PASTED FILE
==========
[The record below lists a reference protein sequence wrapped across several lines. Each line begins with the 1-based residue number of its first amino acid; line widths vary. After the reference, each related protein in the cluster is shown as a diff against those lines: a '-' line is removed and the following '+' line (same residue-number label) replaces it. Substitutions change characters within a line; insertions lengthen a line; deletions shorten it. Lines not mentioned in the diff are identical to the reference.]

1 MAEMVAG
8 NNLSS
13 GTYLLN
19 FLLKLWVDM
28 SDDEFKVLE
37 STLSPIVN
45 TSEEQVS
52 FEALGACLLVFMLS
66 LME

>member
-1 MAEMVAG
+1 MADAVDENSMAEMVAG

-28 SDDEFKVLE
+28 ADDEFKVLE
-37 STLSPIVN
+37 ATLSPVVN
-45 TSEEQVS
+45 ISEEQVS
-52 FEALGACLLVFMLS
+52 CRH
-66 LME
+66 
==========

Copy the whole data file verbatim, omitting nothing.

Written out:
[The record below lists a reference protein sequence wrapped across several lines. Each line begins with the 1-based residue number of its first amino acid; line widths vary. After the reference, each related protein in the cluster is shown as a diff against those lines: a '-' line is removed and the following '+' line (same residue-number label) replaces it. Substitutions change characters within a line; insertions lengthen a line; deletions shorten it. Lines not mentioned in the diff are identical to the reference.]

1 MAEMVAG
8 NNLSS
13 GTYLLN
19 FLLKLWVDM
28 SDDEFKVLE
37 STLSPIVN
45 TSEEQVS
52 FEALGACLLVFMLS
66 LME

>member
-1 MAEMVAG
+1 MADAVDENSMAEMVAG

-28 SDDEFKVLE
+28 ADDEFKVLE
-37 STLSPIVN
+37 ATLSPVVN
-45 TSEEQVS
+45 ISEEQVS
-52 FEALGACLLVFMLS
+52 CRH
-66 LME
+66 